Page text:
“Region 9 is a small rural CTE school located in the foothills of Western Maine. Our grant-funded projects will expand and enhance instructional opportunities for our students leading to further skill development and chances to earn industry credentials. These skills and credentials will support our students in being successful in obtaining good-paying jobs or participating in post-secondary training and educational opportunities. Our voters, in all sixteen communities, overwhelmingly supported our school receiving these funds during a recent referendum vote. We are excited to move forward in this process and can’t wait to see the amazing impact this opportunity will have on our school and the surrounding area,” said Region 9 School of Applied Technology Director Brenda Gammon.
“The grant will provide a much-needed expansion to Northern Penobscot Tech Region III’s welding shop. Our welding program provides our students opportunities to receive several certifications, up to and including pipe welding. Many graduates of the Region III welding program leave high school and go right to work building the critical infrastructure Maine needs for now and into our future. This is money well spent,” said Northern Penobscot Tech Region III Director Curt Ring.
This $15 million grant funding is part of a larger $20 million investment from the Governor’s Jobs Plan to expand CTEs in Maine, including following $4.5 million in awards to 23 CTE programs to purchase and upgrade equipment to enhance student learning experiences and career preparation for high-skilled, in-demand industries.
In addition to the Jobs Plan funding, the Governor and the Legislature have increased funding for CTEs by nearly $10 million over the past four years, including a $1.6 million to assist in the increased costs of supplies and $100,000 to expand CTE early childhood education programs. The Governor’s biennial budget also proposes $500,000 to expand middle school CTE programs.
As then-Attorney General, Governor Mills also used funds she obtained through a settlement with Bath Fitter to create plumbing programs at four CTEs in Maine, including Oxford Hills Technical School in Norway, Foster Career and Technical Education Center in Farmington, Lewiston Regional Technical Center in Lewiston, and Biddeford Regional Center of Technology in Biddeford.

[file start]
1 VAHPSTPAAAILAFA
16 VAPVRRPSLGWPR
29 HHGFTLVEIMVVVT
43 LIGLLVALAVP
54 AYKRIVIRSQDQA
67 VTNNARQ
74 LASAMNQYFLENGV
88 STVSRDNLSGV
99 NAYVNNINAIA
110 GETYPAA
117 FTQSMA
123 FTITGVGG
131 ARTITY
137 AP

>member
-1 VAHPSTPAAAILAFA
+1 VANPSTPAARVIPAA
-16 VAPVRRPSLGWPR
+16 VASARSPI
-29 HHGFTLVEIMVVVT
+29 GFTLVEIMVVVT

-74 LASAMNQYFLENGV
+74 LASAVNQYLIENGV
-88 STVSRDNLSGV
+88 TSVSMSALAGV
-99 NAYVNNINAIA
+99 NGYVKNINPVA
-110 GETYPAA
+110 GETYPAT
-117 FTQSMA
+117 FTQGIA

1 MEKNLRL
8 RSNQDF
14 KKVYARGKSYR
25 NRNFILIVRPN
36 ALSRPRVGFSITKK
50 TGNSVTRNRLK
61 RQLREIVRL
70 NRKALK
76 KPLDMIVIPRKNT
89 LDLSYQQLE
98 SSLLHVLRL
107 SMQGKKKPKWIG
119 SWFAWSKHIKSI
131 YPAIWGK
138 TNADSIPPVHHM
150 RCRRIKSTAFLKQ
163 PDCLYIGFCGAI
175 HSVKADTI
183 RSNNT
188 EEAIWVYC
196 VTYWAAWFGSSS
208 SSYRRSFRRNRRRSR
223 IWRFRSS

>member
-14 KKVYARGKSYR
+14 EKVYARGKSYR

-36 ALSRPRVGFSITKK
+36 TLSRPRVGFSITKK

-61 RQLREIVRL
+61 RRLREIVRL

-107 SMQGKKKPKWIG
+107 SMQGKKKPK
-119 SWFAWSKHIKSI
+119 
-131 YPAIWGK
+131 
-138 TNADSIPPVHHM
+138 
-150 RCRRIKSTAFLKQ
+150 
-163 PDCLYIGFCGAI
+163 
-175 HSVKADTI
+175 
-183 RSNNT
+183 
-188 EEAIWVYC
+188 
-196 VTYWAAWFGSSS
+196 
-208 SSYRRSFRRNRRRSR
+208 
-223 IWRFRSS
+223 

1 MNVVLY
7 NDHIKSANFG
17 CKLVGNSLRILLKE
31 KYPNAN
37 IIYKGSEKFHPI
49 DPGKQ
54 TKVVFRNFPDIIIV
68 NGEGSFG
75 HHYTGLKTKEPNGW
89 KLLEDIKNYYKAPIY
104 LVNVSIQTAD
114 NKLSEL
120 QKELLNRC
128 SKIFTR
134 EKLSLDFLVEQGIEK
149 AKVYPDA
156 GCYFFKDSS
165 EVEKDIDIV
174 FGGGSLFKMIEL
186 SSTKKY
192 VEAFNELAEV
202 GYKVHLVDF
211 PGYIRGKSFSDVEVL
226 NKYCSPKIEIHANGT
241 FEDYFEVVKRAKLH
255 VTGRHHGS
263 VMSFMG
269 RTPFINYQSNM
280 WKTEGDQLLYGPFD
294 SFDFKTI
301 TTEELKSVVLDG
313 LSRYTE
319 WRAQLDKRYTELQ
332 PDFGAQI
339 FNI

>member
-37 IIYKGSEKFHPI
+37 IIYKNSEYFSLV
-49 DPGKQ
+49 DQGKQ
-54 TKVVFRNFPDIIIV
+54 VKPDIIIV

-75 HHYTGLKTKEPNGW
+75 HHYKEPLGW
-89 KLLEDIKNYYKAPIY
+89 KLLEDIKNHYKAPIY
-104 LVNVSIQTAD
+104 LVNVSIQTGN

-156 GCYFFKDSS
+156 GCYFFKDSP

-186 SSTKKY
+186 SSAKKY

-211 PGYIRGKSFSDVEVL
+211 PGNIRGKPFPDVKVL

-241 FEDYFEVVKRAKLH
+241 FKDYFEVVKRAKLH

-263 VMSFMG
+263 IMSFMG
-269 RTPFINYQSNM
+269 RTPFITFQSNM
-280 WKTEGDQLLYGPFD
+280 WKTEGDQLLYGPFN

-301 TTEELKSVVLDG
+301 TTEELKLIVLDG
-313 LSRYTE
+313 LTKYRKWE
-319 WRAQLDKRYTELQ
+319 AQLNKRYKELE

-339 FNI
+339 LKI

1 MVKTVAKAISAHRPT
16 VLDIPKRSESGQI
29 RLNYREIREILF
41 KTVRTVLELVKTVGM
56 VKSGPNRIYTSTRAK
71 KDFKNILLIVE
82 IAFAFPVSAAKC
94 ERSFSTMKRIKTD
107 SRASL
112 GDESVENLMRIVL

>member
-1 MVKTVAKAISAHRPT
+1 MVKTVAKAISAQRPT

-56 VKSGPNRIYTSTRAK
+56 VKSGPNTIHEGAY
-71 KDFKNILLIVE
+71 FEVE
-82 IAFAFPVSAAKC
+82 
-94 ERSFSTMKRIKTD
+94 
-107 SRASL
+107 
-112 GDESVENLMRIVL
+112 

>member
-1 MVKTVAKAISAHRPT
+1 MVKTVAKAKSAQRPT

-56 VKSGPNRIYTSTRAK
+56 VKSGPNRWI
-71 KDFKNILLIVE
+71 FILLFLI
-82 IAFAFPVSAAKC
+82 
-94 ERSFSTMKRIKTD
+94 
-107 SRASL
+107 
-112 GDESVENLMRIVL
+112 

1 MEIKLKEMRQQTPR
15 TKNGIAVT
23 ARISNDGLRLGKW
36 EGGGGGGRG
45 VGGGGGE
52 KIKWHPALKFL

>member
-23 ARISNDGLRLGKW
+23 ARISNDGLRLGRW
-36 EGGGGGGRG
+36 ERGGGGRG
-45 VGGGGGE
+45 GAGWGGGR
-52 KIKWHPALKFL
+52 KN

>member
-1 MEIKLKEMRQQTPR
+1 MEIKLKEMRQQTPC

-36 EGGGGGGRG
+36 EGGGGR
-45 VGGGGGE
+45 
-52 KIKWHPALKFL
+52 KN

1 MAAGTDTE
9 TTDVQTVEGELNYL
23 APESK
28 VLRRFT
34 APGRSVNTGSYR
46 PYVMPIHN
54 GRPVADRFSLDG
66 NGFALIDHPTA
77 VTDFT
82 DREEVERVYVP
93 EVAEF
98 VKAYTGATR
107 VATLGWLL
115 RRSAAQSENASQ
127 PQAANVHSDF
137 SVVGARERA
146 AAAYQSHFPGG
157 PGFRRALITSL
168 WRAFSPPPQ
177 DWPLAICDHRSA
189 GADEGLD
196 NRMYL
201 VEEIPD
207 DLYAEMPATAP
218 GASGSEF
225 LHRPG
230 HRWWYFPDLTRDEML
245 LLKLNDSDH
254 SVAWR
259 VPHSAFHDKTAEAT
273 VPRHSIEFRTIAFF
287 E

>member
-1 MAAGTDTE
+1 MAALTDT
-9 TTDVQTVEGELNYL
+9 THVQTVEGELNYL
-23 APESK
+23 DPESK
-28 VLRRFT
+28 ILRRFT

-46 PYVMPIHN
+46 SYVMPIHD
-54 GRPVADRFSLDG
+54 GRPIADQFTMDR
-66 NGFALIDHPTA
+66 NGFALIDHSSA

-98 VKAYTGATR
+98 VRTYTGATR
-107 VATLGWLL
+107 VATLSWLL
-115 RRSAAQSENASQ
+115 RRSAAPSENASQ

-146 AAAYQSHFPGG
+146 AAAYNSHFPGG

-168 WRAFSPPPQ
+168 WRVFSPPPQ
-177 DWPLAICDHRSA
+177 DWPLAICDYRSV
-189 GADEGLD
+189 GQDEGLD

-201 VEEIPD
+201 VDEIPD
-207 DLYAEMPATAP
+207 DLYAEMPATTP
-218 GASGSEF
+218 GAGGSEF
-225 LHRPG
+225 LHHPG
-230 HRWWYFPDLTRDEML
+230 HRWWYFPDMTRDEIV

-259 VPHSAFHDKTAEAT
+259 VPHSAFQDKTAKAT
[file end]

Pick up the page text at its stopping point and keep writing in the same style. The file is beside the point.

Maine’s 27 Career and Technical Education regions and centers enroll more than 9,800 students in 85 programs. Students learn skills and gain real-world experiences in programs ranging from plumbing and welding to culinary arts and early childhood education while completing high school. Many students are able to receive industry accreditation, earn college credits through dual-enrollment opportunities, and they graduate with the skills and knowledge they need to succeed in the job market and higher education.
The Maine Jobs & Recovery Plan is the Governor’s plan, approved by the Legislature, to invest nearly $1 billion in Federal American Rescue Plan funds to improve the lives of Maine people and families, help businesses, create good-paying jobs, and build an economy poised for future prosperity.
Since the Jobs Plan took effect in October 2021, the Mills Administration has delivered direct economic relief to nearly 1,000 Maine small businesses, supported more than 100 infrastructure projects around the state to create jobs and revitalize communities, and invested in workforce programs estimated to offer apprenticeship, career and education advancement, and job training opportunities to 22,000 Maine people.
For more about Maine Jobs & Recovery Plan, visit maine.gov/jobsplan.
Earlier in the day, Governor Mills also read to second grade students at Guy E. Rowe Elementary School in Norway as part of the Maine Department of Education’s Read to ME Challenge. The annual challenge promotes literacy by encouraging adults to read aloud to children for at least 15 minutes.